Piotr will teach you how to successfully navigate and execute a key actor meeting in order to bring on a high level actor for your independent project. He will begin by going over how to build your wish list of the actors you’d like for your film, including how to choose who should go on the list, how to navigate creative vs. business choices, setting expectations early and being realistic, and dealing with budget. He will then explain how to approach your desired actor. He’ll explain how to navigate the catch 22 of attaching actors, which is the fact that you need money to go to actors, but you need actors to get money. He’ll talk about when in the process of your project to make contact, who to contact first and how, and how best to work with agents. Piotr will delve into how best to prep for the actor meeting. He’ll talk about the difference between a video conference meeting and a face-to-face one and go over what you should know going in. He’ll walk you through the research you should do ahead of time and where you should choose to meet and why. He’ll also give you a rundown of what your appearance should be for a good first impression and what the proper etiquette is. He’ll give you an idea of the key questions to ask your actor and how best to communicate your vision and prepare your look book to make a convincing case. Piotr will also give you tips of what to do if you’re facing a creative disconnect and how to overcome it. He’ll also go over how best to take criticism if it comes up during the meeting and how to ultimately know if you found the right fit for your actor. He will next teach you best practices for the meeting follow up, including the next steps to take care of right after the meeting, what the do’s and don’ts are, and how to deal with production delays that may come up in the process. Finally, Piotr will go through a case study of his own film THE LAST WITNESS and explain how he ultimately landed the actors Alex Pettyfer and Robert Wieckiewicz to play his lead roles. He’ll discuss the early development of the film, how he attached his producer, and when the key actors became part of the plan. Piotr will even share the look book he created to convince the actors to join. Key actor meetings are scary things, but Piotr will give you the tools you need to navigate them with more confidence and develop the skills to nab your dream actor.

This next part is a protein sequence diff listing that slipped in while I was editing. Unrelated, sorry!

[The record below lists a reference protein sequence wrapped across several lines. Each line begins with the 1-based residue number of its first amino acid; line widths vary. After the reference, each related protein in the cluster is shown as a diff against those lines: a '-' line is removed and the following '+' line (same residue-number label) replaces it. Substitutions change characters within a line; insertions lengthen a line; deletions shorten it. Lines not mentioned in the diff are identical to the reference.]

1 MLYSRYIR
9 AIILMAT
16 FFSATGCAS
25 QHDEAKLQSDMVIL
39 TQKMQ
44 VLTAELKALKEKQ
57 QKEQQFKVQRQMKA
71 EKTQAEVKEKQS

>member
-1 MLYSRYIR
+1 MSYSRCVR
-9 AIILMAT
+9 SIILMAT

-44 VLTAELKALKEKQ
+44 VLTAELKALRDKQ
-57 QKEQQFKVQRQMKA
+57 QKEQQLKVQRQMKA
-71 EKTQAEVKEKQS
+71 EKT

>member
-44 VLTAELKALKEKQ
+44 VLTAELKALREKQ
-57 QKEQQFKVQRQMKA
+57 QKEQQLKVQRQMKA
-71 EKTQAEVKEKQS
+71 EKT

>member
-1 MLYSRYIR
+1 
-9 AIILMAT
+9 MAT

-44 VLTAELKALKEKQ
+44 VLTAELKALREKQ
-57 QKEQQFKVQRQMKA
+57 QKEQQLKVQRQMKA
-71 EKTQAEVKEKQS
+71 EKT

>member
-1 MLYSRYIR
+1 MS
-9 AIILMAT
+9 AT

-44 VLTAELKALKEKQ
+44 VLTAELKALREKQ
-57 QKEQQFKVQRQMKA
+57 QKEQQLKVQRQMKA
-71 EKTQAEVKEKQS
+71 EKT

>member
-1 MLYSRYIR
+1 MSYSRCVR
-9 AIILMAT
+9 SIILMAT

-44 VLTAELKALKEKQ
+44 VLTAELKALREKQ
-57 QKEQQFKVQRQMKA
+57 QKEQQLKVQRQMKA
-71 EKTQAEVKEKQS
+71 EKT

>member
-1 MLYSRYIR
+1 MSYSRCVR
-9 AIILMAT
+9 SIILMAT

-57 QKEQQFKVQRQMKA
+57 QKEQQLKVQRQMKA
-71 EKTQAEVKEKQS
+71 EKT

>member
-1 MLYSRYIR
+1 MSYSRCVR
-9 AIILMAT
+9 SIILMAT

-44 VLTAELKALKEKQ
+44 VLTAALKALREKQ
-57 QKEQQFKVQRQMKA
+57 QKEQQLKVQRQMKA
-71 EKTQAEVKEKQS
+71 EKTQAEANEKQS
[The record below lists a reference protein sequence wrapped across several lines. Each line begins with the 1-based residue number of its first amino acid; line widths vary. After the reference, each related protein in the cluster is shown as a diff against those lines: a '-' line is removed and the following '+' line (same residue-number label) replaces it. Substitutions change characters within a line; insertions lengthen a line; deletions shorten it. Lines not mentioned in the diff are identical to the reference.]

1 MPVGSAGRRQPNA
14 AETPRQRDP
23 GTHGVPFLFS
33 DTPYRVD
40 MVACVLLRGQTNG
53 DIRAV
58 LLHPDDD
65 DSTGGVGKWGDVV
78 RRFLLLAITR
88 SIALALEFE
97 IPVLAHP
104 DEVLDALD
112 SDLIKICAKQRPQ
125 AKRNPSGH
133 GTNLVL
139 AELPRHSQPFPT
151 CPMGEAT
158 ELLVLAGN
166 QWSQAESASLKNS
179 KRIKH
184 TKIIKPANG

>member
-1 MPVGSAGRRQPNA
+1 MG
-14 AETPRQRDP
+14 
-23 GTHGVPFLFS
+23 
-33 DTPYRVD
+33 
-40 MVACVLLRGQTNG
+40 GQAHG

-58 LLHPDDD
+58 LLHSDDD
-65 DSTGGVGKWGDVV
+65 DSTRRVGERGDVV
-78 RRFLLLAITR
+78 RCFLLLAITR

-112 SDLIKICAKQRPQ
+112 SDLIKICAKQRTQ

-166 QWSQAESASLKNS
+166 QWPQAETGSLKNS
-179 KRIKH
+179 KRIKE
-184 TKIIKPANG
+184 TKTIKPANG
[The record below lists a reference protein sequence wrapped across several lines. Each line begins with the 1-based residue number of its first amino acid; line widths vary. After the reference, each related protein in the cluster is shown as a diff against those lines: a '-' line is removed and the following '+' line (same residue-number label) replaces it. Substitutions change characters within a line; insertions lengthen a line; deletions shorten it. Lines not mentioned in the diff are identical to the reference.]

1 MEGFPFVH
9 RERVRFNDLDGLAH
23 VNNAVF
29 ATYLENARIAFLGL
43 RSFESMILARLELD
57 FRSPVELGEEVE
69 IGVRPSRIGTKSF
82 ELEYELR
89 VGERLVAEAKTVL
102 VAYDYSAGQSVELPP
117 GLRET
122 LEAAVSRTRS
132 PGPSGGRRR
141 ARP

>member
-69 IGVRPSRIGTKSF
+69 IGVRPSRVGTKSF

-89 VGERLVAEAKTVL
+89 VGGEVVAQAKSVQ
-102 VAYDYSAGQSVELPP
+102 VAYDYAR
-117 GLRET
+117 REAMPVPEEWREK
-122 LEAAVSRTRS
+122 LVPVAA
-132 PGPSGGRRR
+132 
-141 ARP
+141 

"In my experience the choice of lead actors for your film is hugely important and in most cases the difference between whether your film is made or not. For the smaller independent production, this can not only feel daunting and nigh on impossible as this is what I felt myself but I am proof that it is possible. I'm excited to share how I managed to secure the actors for my feature film in the hope it can help you to nail down the perfect actor for your own project."
Q: What is the format of a webinar?
A: Stage 32 Next Level Webinars are typically 90-minute broadcasts that take place online using a designated software program from Stage 32.
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A: If you attend a live online webinar, you will be able to communicate directly with your instructor during the webinar. If you cannot attend a live webinar and purchase an On-Demand webinar, you will have access to the entire recorded broadcast, including the Q&A.
Q: Will I have access to the webinar afterward to rewatch?
A: Yes! After the purchase of a live or On-Demand webinar, you will have on-demand access to the audio recording, which you can view as many times as you'd like for a whole year!